We know that loyalty cards have a significant impact in driving custom? Do we? Really? How do 'we' know this? If anything we completely do not know this and the evidence for it is based on what, the continued existence of said schemes? The fact tha people actually use their cards (because why wouldn't you, you're getting something for free in exchange for you doing WHAT UD DO ANYWAY)?

    The branding aspect of your arguement is futile as the companies that actually launch loyalty schemes are pretty much in the conscience of most consumers anyway and a marketing effort to spread the word of a SubCard on 50 billboards will do as much in terms of marketing reach as will spreading the word of a 2 for 1 deal at Subway on 50 billboards. Remember its not little stores that launch these loyalty schemes, its huge ones with profits equal in stature to the brand awareness that they have engendered through many other reasons.

    I don't give a damn if some companies spend a lot of time looking into loyalty cards, that fact alone doesn't prove anything. If the whole concept of Loyalty schemes was financially postive for companies utilising it, why haven't many other big companies launched them? Why doesn't McDonalds or KFC have a loyalty scheme? Are they unaware of the very possibility of launching one or is it fair to assume that they've considered them and ostensibly concluded that there was little value in launching such a scheme? Why hasn't the sales growth of any of the companies who have launched loyalty schemes been higher relative to what it was prior to the loyalty scheme, ceteris Parabus?

    Answer all of these questions, consider what I've said and then come back at me. Also you may want to look at the general consensus to this thread and you may even begin to understand why a public company launching such a scheme might do so. If the overwhelming reaction to the validity of the loyalty schemes is in favour of them, for whatever reason, its not unreasonable to assume that the motives behind launching a loyalty scheme may have a bit more to do with increasing shareholder confidence and the underlying belief in the value of a company. Just something to consider.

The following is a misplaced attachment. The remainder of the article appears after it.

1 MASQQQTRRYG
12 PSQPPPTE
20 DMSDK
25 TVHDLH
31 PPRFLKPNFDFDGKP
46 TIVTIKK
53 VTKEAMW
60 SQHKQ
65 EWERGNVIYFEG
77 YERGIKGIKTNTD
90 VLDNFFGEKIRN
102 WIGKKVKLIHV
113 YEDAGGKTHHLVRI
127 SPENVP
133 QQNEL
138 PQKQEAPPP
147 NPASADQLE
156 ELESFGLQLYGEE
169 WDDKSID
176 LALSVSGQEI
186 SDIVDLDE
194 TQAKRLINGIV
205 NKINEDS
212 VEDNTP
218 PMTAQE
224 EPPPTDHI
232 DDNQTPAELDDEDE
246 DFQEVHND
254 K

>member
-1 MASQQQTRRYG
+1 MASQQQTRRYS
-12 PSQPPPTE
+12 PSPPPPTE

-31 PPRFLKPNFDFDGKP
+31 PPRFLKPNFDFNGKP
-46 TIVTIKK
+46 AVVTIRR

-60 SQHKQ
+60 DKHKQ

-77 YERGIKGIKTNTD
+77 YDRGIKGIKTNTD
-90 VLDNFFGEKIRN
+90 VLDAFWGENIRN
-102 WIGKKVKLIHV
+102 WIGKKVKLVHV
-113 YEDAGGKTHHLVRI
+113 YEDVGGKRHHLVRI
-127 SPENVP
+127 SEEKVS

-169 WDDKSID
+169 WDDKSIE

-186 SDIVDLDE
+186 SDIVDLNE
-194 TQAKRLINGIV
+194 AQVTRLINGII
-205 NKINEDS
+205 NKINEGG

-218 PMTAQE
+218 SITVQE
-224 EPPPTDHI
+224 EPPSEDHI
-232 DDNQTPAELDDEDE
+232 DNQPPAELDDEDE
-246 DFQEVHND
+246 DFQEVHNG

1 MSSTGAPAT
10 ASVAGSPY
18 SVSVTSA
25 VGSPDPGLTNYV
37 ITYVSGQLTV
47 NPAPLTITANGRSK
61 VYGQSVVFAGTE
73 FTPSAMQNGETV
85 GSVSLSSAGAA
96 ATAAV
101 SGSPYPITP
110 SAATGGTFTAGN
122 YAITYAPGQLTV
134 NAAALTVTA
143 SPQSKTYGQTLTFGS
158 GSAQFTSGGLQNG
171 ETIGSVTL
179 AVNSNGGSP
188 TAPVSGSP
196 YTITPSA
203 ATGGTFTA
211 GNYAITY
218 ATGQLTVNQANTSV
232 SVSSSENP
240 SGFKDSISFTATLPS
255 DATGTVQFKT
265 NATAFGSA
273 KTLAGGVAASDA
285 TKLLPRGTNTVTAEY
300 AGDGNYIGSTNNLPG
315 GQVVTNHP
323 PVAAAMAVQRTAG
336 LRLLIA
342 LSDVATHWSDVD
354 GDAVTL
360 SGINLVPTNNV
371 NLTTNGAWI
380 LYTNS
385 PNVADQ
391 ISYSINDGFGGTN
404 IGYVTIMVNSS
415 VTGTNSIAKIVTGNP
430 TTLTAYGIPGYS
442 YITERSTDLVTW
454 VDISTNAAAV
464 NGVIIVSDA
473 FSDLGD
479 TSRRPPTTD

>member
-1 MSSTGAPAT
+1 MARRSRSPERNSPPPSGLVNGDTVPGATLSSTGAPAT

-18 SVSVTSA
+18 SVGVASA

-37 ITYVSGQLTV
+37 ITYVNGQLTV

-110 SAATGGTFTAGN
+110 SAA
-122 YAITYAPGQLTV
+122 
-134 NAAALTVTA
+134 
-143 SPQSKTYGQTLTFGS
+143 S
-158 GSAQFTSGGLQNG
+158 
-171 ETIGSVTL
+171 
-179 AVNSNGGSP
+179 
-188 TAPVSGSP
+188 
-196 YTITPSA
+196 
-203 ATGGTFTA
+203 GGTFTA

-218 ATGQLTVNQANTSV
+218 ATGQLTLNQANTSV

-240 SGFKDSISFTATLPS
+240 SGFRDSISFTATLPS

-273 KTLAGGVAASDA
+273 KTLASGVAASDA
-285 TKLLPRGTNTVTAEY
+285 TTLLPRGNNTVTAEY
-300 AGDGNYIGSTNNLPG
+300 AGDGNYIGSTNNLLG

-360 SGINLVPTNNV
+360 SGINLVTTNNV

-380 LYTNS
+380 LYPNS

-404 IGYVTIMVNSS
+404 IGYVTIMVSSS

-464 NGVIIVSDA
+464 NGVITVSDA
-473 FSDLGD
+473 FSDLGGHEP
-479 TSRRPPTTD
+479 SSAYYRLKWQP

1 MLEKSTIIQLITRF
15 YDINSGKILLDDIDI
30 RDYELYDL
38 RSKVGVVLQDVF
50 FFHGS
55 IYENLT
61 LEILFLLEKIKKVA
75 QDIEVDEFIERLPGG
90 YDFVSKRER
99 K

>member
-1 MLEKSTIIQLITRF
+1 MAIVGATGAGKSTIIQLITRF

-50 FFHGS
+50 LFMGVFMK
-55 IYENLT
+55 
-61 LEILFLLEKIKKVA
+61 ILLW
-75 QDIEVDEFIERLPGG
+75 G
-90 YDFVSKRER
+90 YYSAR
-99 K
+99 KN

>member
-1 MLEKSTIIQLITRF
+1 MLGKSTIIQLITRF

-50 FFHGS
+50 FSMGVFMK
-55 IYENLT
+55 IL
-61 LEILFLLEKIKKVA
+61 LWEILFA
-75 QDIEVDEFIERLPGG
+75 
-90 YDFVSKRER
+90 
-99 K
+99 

I've used this site for a few years now and largely its been a great thing. It's good to engage in positive debate and my neg rep count is largely thanks to threads like this, where insight and considered judgement are left at the door and traits that students shouldn't exemplify like unchallenging beliefs and an unwillingness to accept any arguments that challenge the status quo of something. Sad thing really.
    Offline

    12
    ReputationRep:
    (Original post by theonefrombrum)
    Any gains that Sainsburys makes from you shopping there because you have a nectar card are negated by them not getting what they could have made if Tesco didn't also have a Loyalty scheme. Make sense?
    I don't (genuinely) think you understand what supermarkets use loyalty cards for.... They aren't used as a focus for offering deals, that is a byproduct and an ioncentive for customers, it is not the incentive for Tesco/Sainsburys

    The output of people using the cards is purchasing meta data (a purchase history per customer) it allows you to look at tending purchasing data to leverage buying power throughout the year, e.g. customers don't want blueberries in October as the sales drop 85%.